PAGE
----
Mining Association of Canada | 2023 Report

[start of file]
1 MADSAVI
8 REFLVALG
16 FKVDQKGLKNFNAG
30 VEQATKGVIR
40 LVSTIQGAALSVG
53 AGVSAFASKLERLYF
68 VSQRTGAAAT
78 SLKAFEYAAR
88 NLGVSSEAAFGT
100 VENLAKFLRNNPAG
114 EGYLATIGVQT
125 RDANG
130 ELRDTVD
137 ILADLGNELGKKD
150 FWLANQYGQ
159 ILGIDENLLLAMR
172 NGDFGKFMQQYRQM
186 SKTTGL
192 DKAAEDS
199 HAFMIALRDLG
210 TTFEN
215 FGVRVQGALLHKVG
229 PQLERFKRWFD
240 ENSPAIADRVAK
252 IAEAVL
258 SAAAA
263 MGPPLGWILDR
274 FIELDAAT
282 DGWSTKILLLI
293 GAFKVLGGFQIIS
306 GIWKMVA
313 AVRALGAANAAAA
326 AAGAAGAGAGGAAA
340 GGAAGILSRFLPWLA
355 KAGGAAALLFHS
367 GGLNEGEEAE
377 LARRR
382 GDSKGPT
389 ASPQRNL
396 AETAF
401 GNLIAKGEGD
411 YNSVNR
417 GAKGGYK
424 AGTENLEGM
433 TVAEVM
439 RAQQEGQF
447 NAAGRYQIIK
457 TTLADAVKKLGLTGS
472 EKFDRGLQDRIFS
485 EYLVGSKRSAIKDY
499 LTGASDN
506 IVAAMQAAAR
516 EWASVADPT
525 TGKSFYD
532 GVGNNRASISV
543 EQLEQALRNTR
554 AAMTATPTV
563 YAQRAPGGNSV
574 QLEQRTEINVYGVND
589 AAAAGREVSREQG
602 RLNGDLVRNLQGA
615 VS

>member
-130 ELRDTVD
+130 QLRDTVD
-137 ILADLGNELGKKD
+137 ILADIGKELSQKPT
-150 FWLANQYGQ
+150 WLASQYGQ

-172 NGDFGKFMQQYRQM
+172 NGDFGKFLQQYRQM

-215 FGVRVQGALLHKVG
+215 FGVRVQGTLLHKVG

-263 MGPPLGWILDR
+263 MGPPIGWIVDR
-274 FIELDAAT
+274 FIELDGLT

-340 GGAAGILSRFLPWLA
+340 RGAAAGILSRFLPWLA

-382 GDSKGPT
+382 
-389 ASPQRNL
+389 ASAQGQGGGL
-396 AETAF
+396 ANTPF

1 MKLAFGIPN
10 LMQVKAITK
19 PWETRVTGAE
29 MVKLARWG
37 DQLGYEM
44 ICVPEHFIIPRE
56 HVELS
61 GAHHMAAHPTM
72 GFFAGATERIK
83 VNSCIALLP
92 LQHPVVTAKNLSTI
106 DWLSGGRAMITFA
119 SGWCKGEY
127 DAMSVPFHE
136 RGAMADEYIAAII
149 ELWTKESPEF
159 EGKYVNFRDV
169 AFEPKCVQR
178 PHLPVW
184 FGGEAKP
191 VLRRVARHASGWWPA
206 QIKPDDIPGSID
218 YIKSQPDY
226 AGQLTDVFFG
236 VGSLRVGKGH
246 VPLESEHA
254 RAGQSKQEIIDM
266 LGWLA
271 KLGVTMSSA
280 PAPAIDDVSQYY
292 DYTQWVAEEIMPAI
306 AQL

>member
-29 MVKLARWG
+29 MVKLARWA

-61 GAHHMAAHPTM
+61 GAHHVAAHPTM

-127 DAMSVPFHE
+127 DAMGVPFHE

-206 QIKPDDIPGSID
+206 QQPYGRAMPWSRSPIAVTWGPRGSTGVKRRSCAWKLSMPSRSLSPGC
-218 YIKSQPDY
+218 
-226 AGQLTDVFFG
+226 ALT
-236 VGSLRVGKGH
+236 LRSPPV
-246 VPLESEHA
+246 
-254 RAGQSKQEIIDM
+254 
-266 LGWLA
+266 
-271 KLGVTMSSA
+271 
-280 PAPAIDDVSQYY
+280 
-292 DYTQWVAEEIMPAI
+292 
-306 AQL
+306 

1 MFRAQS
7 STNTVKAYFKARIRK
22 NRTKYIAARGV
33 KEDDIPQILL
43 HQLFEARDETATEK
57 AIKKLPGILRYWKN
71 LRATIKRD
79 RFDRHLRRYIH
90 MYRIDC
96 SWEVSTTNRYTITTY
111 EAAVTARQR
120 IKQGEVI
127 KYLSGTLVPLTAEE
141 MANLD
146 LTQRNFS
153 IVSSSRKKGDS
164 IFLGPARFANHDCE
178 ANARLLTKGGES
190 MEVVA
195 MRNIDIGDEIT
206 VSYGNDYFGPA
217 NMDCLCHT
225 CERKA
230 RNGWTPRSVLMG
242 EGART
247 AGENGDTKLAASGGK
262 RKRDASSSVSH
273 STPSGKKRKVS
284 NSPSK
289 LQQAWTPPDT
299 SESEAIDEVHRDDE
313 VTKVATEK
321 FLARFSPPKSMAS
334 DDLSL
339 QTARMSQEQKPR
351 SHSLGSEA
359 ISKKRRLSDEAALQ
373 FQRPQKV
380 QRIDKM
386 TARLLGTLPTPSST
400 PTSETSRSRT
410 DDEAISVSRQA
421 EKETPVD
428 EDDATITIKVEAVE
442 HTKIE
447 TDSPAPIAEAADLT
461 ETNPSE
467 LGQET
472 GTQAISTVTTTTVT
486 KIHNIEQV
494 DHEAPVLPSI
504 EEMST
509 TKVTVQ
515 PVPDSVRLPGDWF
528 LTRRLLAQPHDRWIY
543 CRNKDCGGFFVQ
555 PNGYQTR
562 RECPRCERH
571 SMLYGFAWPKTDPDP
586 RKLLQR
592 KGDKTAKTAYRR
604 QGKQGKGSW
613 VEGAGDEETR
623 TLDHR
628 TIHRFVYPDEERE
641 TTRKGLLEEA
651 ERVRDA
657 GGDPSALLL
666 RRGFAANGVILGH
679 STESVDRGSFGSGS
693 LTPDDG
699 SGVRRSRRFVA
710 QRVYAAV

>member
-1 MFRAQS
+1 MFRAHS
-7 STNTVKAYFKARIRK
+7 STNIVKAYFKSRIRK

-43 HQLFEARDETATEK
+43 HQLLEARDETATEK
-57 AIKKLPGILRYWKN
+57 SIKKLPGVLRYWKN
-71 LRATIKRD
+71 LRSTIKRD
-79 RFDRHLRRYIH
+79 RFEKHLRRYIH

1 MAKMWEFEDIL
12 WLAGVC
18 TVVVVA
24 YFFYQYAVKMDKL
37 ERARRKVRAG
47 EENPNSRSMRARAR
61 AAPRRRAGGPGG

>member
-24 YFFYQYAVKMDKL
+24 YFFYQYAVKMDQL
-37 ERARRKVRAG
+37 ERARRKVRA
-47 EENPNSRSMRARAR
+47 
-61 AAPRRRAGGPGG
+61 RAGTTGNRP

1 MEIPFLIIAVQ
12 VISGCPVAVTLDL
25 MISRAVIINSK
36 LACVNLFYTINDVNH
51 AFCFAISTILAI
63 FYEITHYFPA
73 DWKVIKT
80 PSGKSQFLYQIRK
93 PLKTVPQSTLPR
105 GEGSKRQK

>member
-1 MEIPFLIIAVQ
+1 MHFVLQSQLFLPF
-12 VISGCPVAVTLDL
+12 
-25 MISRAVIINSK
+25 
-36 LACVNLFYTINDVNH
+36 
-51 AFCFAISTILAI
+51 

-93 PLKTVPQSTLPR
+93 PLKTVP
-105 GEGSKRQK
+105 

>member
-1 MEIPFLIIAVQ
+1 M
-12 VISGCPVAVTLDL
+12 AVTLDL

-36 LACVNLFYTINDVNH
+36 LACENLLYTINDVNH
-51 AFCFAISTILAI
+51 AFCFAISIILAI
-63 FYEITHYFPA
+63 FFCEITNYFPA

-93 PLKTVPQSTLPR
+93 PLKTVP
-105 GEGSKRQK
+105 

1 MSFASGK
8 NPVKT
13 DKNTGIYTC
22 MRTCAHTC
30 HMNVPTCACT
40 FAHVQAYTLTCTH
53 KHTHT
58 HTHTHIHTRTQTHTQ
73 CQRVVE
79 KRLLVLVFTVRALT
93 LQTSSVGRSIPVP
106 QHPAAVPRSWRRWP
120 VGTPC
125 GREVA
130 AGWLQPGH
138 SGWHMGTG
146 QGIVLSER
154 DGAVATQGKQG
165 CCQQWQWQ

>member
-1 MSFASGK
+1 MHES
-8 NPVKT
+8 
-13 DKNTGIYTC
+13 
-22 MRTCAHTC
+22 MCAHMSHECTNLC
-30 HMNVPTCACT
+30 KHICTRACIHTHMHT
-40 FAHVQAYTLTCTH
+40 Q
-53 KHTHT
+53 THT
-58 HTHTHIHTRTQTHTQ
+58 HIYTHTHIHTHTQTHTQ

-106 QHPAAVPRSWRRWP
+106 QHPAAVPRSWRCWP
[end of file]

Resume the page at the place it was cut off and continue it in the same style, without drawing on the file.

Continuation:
The Mining Association of Canada | The Canadian Mining Story: Economic Impacts and Drivers for the Global Energy Transition 2023 11 POLICY COHERENCE ESSENTIAL TO MINING SECTOR’S COMPETITIVENESS The Canadian mining sector remains strong and has responded well to the challenges of recent years. The Mining Association of Canada’s (MAC) outlook is positive for the sector but believes that certain steps are required for the industry’s continued success. As a leading producer of responsibly sourced mineral and metal products globally, Canada has an opportunity to become the world’s leading supplier of inputs, specifically critical minerals, integral to a lower carbon economy. Towards Sustainable Mining®, a sustainability standard originally created by MAC in 2004 and now used by mining chambers globally, can help demonstrate responsible sourcing as it produces site-level performance data in key environmental and social areas. A growing body of federal policy actions that recognize the criticality of the Canadian mining sector to Canada’s future prosperity – both domestically and internationally – has taken shape. Increasingly, the mining industry’s importance to federal climate, Indigenous reconciliation and clean technology manufacturing policy objectives is crystallizing. Similarly, in relation to security and national defense contexts with Canada’s international partners, the sector is increasingly understood as being of national strategic interest. Relevant policy actions include: • The development, publication and ongoing roll out of the Canadian Minerals and Metals Plan • The publication of the federal government’s Canadian Critical Minerals list and Critical Minerals Strategy • The establishment of ongoing international critical minerals dialogues with the US, the EU, and other allies • The addition of critical minerals and critical minerals supply chains to updated Guidelines on the National Security Review of Investments under Section 38 of the Investment Canada Act With Canada’s North playing a key role in supplying minerals and metals to meet current and future demand, it is essential that a coherent approach to northern development be prioritized. Strategic investments in energy and transportation infrastructure are essential to ensure economic development and to reduce northern reliance on fossil fuels. The production of gold, diamonds and iron ore are key drivers for economic prosperity and Indigenous reconciliation in the North, with companies that mine these products acting as the largest (and in some cases the only) private sector investors, employers, skills-trainers and partners to Indigenous communities proximate to the mine sites. The infrastructure deficit in Canada’s North makes it one of the most expensive places to mine in the world. For example, construction of the Slave Geological Province Corridor would extend all-season road access to a mineral rich area straddling the NunavutNorthwest Territories border. This vast region shares many geological features with the